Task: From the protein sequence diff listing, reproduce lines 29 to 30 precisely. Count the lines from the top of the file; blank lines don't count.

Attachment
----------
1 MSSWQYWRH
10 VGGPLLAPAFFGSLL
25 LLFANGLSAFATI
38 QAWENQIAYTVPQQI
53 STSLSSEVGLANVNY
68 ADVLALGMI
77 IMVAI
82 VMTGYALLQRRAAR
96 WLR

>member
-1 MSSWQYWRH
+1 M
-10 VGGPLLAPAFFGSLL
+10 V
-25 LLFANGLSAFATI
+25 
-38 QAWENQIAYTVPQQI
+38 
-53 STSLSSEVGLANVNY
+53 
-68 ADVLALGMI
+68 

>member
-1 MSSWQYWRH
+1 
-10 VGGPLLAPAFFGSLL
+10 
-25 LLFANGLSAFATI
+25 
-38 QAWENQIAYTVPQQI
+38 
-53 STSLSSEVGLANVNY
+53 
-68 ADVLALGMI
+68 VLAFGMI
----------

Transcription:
+25 
-38 QAWENQIAYTVPQQI